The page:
News National Bicycle helmets: Are they helping or hurting cyclists?

Bicycle helmets: Are they helping or hurting cyclists?

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Bike helmets are bad for public health and cyclists should not be fined if they choose not to wear them, say researchers.

A Queensland report into cycling has renewed calls to make helmets optional to improve public health by increasing the number of people riding. But the report has outraged pro-helmet advocates for its recommendation to partly repeal mandatory helmet laws, which they argue would increase serious injuries to riders.

The Inquiry into Cycling Issues recommended a two-year trial to exempt Queensland cyclists aged 16 years or older from the mandatory helmet law when riding in parks, footpaths, on shared cycle paths and on roads with speed limits of 50 kmh or less.

The national view

Debate surrounding helmets in Australia is often divisive and controversial. Every state except NT has mandatory helmet laws for all ages. 

Macquarie University Actuarial Studies professor Piet de Jong last year published a report which showed that helmet laws were bad for public health.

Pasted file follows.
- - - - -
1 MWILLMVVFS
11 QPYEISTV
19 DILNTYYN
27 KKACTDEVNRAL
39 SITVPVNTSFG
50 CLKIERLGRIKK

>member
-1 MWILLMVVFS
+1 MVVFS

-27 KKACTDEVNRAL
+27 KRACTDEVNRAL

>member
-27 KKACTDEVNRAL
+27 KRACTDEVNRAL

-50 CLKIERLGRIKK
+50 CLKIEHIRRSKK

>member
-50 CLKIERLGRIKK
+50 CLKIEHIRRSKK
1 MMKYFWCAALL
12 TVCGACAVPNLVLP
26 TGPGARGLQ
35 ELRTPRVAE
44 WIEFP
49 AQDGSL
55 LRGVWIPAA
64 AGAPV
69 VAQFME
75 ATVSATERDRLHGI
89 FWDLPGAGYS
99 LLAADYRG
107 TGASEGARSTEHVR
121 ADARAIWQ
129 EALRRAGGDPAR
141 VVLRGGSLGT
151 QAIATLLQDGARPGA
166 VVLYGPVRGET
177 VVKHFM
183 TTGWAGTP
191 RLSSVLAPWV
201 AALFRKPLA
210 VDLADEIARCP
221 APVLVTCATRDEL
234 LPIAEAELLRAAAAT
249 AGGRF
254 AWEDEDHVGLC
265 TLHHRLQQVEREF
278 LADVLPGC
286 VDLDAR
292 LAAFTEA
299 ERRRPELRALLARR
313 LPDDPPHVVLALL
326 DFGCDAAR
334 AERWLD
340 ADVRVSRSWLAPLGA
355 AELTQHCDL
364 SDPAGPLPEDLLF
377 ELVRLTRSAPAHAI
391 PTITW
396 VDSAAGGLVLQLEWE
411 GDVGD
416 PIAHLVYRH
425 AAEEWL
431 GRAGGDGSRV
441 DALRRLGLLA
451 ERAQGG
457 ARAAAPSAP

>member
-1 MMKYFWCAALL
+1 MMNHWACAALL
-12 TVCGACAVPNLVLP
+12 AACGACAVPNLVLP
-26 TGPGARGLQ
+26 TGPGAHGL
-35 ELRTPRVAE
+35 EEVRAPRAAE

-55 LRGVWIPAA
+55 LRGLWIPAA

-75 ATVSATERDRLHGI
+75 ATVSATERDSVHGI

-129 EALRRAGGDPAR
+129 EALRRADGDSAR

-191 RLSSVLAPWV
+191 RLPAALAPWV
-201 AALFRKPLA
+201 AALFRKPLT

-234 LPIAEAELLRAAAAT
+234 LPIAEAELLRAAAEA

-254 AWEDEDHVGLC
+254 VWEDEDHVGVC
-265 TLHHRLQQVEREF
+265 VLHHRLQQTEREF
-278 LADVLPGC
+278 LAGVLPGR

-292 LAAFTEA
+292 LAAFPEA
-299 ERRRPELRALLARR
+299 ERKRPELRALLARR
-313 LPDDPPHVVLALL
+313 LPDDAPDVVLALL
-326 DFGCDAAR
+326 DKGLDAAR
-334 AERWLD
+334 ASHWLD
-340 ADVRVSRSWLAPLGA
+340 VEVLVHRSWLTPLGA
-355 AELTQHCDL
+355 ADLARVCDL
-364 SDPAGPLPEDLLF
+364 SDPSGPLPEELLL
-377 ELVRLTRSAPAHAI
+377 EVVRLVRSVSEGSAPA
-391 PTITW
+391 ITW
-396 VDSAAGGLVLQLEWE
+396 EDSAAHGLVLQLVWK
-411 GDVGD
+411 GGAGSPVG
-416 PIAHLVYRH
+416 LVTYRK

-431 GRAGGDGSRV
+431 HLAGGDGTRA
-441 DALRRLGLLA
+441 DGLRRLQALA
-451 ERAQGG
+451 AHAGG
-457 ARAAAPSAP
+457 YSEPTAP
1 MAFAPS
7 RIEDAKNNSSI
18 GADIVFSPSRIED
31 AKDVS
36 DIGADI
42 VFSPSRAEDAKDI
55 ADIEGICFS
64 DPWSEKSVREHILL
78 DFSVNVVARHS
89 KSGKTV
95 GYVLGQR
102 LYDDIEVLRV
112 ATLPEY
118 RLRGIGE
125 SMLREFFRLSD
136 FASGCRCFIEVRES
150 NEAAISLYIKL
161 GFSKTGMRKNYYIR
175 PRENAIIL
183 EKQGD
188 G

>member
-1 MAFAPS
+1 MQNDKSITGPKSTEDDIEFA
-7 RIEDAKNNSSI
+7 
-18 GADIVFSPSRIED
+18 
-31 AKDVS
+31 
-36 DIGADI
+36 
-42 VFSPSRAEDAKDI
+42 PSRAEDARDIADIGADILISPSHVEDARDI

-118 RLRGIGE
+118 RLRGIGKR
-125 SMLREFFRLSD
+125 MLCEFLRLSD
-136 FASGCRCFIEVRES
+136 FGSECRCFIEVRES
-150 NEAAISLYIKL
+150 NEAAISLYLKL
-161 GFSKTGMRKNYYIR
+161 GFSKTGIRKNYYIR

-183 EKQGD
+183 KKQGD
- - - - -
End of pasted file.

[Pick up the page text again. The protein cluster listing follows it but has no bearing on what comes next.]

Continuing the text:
“I was weighing up whether the loss of health benefits from reduced cycling more than offset the benefits from having people wear helmets,” Professor de Jong said.

His formulas found that, despite helmets preventing serious head trauma, overall there was a net loss to public health by making people wear helmets. While he believes there is a benefit to wearing helmets, society would be better off without legally enforcing them.

“Some people argue helmets are dangerous, I just think there is a compelling reason and the health of the community is worse off because of helmet laws and that’s sufficient reason to repeal it.”

No helmet, no worries? Photo: Getty

Fewer helmets, more cyclists

The argument relies on studies which show more people would ride if helmets were not mandatory.

“Requiring people to wear helmets makes the activity look very dangerous and that’s what turns people off cycling. They say, ‘Wait a minute, I’ve got to wear a helmet, this must be dangerous, therefore I better not do it’,” Prof de Jong said.

Public health expert Chris Rissel agrees. A vocal advocate against mandatory helmet laws, Professor Rissel, based at the University of Sydney, found that in Sydney 23 per cent of adults surveyed would ride more if helmets were optional.

He was “particularly pleased to see the measured approach” taken by the recommendations to Queensland parliament and would like to see them rolled out nationally.

“The big thing for the legislation is that when it was introduced it put a lot of people off cycling with numbers reducing by about 30-40 per cent particularly around adolescents so what you’ve got is a massive deterrent effect which still exists today,” he said. “People still report they’d ride more and helmets are a barrier for everyday cycling.”

Helmets equal safety